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Friday, August 28, 2009

Emory Cares...do you?

Since joining the EAA staff in 2006, I've discovered there's a lot more to alumni programming than hors d'oeuvres receptions. To my surprise, I learned that alumni were gathering in decidedly more modest settings—inside the chilly warehouses of food banks, ankle-deep in muck left after hurricanes, pulling weeds from between rows of vegetables grown in vacant lots. I learned that for Emory alumni, it's not just about having fun. It's about giving back.

Emory Cares International Service Day is coming up on November 14, and in its sixth year the program is shaping up to be bigger and better than ever. From what began in 2003 as a handful of service projects organized by Renelda Mack 83C, Emory Cares has grown to a worldwide phenomenon that unites Emory alumni, students, parents, and friends in a day of service to their communities. In the last two years, close to 2,000 people participated in more than 100 service projects around the world, all in the name of Emory Cares. And they took lots of pictures—visit our online Emory Cares photo album to see images of the amazing projects that our chapters organized in 2008.

For many chapters, organizing and participating in an Emory Cares service project has become an annual tradition. For the Korean Chapter of Emory Alumni, that tradition has brought them together for the past three years (continuing into the fourth this November) to give back to some of the neediest members of their community. Korea has a long history with Emory—the connection goes back to Yun Ch'i-Ho 93 (that's 1893)Ox 1908H, Emory's very first international student.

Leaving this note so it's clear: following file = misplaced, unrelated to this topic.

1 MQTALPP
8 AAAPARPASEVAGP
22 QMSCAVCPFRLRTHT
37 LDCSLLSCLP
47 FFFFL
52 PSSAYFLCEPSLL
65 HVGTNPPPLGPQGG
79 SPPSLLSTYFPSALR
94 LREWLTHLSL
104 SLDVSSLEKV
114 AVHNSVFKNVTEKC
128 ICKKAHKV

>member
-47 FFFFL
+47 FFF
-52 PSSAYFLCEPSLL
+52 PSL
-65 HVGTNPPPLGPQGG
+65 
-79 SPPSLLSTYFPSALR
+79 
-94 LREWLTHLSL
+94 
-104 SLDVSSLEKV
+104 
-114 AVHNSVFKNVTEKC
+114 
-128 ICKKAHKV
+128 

Since 2006, the Korean Chapter has been volunteering their time, energy, and spirit to help out residents at homes for the elderly and disabled in Seoul. Their devotion to the Emory Cares program has touched the lives not only of these residents, but also drawn the chapter closer together and strengthened their bond to their alma mater.

This November, you can be a part of an international network of Emory volunteers who will work side by side to give back in their own neighborhoods. Service projects are in the works for nearly 40 cities in seven countries, so there's bound to be an opportunity to serve in your area. And if you don't see your city listed, think about organizing a service project for alumni in your area! Visit the Emory Cares homepage to learn how. Then connect with other participants on Facebook, and help spread the word!

Emory Cares International Service Day: it's about giving back. (And having fun while we're at it!)

-- Kerry Gallo, Emory Cares Program Coordinator, RSPH student

1 comment:

  1. Gostei do seu blog!